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Bruyneel appeal dismissed by CAS

RadioShack manager Johan Bruyneel will not be allowed to work on races in February and March 2011 after the Court of Arbitration for Sport (CAS) dismissed an appeal against the timing of his suspension.

Bruyneel was suspended for two months and fined 10,000 Swiss Francs after his RadioShack riders wore an alternative kit on the final stage of the Tour de France without first seeking UCI clearance to do so. While the Belgian accepted the length of his suspension, on December 16 he appealed to CAS that the suspension be brought forward by a month and begin on January 1.

After an accelerated arbitration procedure, CAS rejected Bruyneel’s appeal. He will now be free to work on the Tour Down Under, which is understood to be Lance Armstrong’s final international race for RadioShack. However, Bruyneel will then miss the first two months of the European season, returning to the team car on April 1.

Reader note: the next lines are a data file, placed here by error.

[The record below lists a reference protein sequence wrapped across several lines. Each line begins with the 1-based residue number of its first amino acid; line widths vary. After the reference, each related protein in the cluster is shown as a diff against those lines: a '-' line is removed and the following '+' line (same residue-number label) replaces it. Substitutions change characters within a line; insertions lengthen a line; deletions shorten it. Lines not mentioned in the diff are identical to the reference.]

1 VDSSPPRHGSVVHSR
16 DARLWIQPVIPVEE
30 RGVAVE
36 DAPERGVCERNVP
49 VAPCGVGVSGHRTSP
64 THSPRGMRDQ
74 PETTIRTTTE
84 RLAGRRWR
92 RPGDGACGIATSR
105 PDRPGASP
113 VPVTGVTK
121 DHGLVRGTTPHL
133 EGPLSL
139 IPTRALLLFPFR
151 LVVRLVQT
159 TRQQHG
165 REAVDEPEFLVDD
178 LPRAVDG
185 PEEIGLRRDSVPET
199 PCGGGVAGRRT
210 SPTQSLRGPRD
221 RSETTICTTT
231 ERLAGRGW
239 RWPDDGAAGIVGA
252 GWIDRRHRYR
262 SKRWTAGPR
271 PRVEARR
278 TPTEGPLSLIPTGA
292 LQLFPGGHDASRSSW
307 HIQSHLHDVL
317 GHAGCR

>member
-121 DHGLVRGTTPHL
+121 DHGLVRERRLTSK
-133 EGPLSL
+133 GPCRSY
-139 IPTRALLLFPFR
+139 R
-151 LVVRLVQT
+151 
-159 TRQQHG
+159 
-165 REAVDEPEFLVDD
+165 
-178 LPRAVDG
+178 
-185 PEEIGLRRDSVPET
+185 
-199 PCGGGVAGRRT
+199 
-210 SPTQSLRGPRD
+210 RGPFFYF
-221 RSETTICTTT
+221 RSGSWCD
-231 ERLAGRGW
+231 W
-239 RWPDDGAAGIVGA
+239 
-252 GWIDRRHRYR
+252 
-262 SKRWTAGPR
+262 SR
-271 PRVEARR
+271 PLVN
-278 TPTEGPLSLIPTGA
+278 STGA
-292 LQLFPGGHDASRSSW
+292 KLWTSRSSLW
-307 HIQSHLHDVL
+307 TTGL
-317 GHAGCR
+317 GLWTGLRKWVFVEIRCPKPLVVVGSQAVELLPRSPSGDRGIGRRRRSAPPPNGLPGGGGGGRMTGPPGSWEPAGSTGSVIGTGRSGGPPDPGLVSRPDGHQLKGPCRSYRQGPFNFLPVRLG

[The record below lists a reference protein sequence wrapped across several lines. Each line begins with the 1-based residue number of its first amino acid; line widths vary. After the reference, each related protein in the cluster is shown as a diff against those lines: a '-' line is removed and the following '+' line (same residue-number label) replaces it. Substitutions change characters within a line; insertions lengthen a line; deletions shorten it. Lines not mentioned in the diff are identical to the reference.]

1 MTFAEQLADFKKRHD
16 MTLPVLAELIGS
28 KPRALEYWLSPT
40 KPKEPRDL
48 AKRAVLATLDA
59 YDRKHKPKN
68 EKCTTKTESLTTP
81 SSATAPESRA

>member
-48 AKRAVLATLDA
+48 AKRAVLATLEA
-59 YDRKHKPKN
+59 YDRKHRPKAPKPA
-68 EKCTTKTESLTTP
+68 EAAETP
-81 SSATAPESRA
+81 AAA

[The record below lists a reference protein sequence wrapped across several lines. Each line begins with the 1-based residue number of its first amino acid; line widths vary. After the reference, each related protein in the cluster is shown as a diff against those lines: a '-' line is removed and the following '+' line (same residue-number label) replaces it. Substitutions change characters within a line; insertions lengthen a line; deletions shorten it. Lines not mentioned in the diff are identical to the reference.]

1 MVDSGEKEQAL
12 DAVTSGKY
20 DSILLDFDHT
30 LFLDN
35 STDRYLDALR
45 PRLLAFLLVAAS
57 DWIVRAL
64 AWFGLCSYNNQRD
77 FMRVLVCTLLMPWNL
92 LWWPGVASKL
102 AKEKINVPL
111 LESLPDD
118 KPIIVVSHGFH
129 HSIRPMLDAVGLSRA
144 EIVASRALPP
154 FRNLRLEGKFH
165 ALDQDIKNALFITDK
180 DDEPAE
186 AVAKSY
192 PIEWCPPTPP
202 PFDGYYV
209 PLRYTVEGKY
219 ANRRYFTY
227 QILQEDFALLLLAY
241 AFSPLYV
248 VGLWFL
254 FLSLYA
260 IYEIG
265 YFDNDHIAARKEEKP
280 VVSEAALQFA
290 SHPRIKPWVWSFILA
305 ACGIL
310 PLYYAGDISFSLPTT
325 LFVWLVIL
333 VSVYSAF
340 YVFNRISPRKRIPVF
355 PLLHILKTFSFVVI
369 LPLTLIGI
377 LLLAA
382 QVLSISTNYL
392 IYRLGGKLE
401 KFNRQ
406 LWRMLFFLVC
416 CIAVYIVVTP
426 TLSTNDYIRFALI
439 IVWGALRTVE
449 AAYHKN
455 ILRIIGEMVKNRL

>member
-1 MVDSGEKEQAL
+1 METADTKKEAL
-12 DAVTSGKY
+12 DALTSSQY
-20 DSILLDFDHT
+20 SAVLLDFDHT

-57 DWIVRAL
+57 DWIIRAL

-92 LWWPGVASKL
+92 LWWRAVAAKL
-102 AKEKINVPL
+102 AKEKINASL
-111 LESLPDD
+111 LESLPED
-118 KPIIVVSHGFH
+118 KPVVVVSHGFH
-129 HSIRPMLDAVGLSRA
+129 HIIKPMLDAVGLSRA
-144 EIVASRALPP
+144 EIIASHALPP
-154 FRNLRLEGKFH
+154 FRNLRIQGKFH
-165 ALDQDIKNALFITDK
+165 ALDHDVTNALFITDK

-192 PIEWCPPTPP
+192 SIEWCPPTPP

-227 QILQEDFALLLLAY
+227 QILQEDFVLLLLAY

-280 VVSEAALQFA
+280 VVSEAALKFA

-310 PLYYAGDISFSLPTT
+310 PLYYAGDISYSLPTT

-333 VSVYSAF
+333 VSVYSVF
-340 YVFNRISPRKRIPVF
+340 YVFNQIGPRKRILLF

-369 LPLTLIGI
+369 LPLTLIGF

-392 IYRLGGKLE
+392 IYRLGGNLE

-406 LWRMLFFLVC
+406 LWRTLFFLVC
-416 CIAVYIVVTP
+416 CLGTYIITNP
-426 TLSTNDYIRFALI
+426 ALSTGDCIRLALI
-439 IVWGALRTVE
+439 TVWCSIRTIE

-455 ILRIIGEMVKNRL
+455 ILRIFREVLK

Bruyneel was handed the two-month suspension when his RadioShack team wore jerseys advertising Lance Armstrong’s Livestrong foundation on the final stage of the Tour de France. The stage was delayed as the riders had to change into their regulation kit, although the RadioShack team appeared on the podium after the stage wearing the contentious kit.

The affair was then compounded when Bruyneel used his Twitter account to launch an invective against the UCI commissaires, saying “Now it’s official! To be a race commissar [sic] you don’t need brains but only know the rules! Their motto: ‘c’est le reglement!’”

In spite of a subsequent apology for his broadside, Bruyneel was sanctioned for his role in the incident.

Bruyneel had appealed only the timing of his suspension. He noted that Carlos Barredo (Quick Step) was also given a two-month suspension (for fighting during the Tour), but that the Spaniard's ban was for January and February. Bruyneel thought that the two suspensions should run simultaneously, with press spokesman Philippe Maertens telling Cyclingnews that the differences were “a bit strange and not logical”.

In its statement issued on Friday, CAS also noted that “the award with reasons will be published in a few weeks.”

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Barry Ryan

Barry Ryan is European Editor at Cyclingnews. He has covered professional cycling since 2010, reporting from the Tour de France, Giro d’Italia and events from Argentina to Japan. His writing has appeared in The Independent, Procycling and Cycling Plus. He is the author of The Ascent: Sean Kelly, Stephen Roche and the Rise of Irish Cycling’s Golden Generation (opens in new tab), published by Gill Books.